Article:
Launching the New Smirnoff Limited Edition Bottle Packs, Honoring Legendary Nightlife Cities around the world. Last year, Smirnoff launched The Smirnoff Nightlife Exchange Project – a groundbreaking initiative which saw 14 countries around the world, including Lebanon, swap nightlife on the same night. This year, Smirnoff has searched the globe for the most exciting locations that stood out for having unique, unforgettable and vibrant nightlife: New York, London, Rio de Janeiro, Sydney & Beirut!
These distinct locations were chosen for their urban cityscapes, energy, culture and artistic style with the Limited Edition bottles echoing these themes. “The Limited Edition bottles represent these locations in design and inspiration for the signature drink that accompanies them”, said Simon Burch, Global Brand Director for Smirnoff.
The Smirnoff Limited Edition Beirut bottle hit the market, Smirnoff commissioned
local artistic talents from each country, who embody and reflect their city’s vibe & attitude.
BNL sits with Hady Beydoun, talented Lebanese artist chosen to do the Beirut’s bottle.
I was approached by DIAGEO, and was briefed on the project which I felt is very exciting and challenging. The idea of working a design for a world wide known brand alone is a big incentive for challenge, let alone the idea that other artists from around the world are working on the same theme.
After the briefing and looking at other finished packs, I worked on several mood boards that kind of define the mood and feel of the city (Beirut) and based on that I produced several directions for the design. Of course the process was arduous with a lot of back and forth, brainstorming with DIAGEO and JWT (advertising agency of Smirnoff) over the design elements to be used, color schemes, overall mood and details. It was a process that took around 2 months before reaching the final look, and from then on it took a few more weeks to adjust and finalize little details.
Did you collaborate with other designers of other countries?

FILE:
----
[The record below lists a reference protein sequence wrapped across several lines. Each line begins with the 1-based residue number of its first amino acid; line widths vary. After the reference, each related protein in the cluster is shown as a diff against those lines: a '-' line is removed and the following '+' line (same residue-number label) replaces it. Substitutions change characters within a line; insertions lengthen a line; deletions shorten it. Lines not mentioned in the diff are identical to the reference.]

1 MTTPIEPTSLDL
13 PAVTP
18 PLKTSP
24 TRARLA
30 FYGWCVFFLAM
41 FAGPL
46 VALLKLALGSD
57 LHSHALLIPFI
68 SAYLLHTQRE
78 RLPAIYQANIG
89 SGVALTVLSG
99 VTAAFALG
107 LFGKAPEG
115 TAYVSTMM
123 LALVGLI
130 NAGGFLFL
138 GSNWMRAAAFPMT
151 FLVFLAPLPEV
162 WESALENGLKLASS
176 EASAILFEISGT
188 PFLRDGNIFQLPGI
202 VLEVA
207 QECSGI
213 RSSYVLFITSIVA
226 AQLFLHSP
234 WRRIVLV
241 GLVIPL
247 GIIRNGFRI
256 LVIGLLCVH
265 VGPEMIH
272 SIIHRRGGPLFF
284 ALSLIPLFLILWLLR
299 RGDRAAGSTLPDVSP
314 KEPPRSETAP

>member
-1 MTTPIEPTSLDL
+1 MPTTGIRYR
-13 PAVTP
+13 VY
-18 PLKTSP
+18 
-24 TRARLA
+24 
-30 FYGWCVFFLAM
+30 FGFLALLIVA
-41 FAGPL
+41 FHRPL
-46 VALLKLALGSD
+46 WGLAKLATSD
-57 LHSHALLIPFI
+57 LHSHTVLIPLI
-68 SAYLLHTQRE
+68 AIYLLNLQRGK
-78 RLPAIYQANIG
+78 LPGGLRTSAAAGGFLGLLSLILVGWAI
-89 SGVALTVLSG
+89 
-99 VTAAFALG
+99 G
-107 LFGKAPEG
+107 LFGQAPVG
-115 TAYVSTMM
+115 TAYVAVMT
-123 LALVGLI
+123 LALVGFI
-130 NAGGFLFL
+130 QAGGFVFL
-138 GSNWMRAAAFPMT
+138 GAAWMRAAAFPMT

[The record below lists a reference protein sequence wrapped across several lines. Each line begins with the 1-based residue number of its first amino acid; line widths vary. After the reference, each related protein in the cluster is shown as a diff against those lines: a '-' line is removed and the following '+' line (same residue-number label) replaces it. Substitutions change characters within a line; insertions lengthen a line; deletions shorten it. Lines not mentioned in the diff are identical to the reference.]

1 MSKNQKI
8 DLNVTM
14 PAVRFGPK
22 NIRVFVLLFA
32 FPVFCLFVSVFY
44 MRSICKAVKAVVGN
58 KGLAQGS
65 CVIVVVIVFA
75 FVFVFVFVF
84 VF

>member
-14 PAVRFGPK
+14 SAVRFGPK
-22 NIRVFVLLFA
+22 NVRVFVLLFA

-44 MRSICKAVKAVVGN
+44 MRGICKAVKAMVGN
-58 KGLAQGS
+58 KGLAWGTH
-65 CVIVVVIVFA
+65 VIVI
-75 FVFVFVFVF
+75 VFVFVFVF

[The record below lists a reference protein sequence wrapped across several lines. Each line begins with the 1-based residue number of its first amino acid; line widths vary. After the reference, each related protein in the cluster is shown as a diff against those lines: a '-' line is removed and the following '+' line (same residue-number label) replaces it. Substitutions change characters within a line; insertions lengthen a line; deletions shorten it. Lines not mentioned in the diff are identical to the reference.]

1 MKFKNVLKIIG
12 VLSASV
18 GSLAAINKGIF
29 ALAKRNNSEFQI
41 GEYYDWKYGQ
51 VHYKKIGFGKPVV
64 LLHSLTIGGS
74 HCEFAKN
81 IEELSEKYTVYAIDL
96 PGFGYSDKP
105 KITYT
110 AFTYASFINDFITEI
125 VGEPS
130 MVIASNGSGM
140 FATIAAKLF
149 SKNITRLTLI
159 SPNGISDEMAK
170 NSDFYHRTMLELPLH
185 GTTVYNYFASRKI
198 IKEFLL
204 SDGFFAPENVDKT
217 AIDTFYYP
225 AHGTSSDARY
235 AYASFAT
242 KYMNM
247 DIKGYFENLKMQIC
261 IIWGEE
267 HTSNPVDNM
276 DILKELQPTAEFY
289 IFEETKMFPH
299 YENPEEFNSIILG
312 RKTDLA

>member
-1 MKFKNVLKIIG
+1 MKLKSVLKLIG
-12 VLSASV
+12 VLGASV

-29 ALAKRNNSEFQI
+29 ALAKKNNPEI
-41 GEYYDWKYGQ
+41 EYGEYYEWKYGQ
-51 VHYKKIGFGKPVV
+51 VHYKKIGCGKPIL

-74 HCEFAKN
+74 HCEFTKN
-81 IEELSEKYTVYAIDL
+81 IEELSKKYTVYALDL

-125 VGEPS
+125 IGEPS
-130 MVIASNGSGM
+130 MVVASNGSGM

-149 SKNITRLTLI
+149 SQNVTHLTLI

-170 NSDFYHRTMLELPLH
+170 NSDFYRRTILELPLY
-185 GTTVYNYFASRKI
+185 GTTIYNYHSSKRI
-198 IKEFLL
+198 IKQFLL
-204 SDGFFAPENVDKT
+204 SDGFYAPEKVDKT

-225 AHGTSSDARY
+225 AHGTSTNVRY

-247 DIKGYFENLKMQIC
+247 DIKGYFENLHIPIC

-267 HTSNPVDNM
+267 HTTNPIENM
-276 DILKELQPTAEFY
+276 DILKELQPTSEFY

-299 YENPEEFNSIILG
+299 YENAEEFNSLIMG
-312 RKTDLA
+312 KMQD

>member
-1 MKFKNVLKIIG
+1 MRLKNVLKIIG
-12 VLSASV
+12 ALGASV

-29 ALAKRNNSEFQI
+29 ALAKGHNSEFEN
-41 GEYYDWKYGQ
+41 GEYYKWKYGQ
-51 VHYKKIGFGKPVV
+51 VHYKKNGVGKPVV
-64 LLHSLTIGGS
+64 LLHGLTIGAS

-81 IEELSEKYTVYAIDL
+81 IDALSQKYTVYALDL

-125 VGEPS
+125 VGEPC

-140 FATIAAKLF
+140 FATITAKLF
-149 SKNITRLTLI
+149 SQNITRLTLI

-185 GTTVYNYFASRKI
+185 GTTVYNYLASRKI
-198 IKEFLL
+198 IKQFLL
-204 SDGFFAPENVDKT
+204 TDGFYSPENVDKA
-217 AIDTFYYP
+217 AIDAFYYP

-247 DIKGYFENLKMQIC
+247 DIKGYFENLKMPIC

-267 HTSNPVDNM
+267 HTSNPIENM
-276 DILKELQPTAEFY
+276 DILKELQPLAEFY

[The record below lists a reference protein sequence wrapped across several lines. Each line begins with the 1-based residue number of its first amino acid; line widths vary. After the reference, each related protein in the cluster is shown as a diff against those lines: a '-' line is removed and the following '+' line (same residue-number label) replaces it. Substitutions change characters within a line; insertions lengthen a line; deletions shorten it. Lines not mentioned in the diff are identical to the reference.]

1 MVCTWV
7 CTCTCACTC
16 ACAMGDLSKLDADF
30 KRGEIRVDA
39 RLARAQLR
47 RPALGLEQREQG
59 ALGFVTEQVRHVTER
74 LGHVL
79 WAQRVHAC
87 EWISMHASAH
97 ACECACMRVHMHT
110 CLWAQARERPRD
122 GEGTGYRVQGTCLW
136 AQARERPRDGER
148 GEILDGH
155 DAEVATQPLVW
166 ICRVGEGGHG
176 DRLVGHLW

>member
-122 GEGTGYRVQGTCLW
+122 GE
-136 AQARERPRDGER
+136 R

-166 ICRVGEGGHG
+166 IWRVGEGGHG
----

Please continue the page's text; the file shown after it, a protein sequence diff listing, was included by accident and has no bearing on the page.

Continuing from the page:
No, as Smirnoff guidelines are the only common thread linking all the bottles together and because each city has its own unique theme, I don’t think there was any need for any two artists to collaborate together.
What does every detail reflect? How is Beirut expressed through the bottle?
The first thing that strikes you when you look at the Beirut design is the Raouche rocks that represent an iconic landmark of the city. Next you see the silhouette figures dancing on top of street signs which represents partying on roof tops and urban street signs we see in Hamra and Gemmeyze. On the back of the bottle you see modern Beirut city scape and silhouettes of people dancing on the streets to convey Down Town Beirut. Last but not least, you see the word Beirut which is a Latin font that I have reworked to read in both English and Arabic at the same time to convey the multi lingual aspect of our culture.
The over all look is a little grungy reflecting the crowded and muddled juxtaposed different vibes of the city. This is shown through the graffiti-ish rendering of the Raouche rocks, dancing silhouettes, and paint spatter effect in the background.
How challenging was it for you to put all of what Lebanon’s nightlife is about in one bottle?
It was very challenging to be able to narrow down the many elements that make up the vibe of Beirut into a few elements that are very different in nature and make them all work together in one solid visual. Thanks to the professional feedback from DIAGEO and JWT teams every step of the way that led to a result that we are all happy with.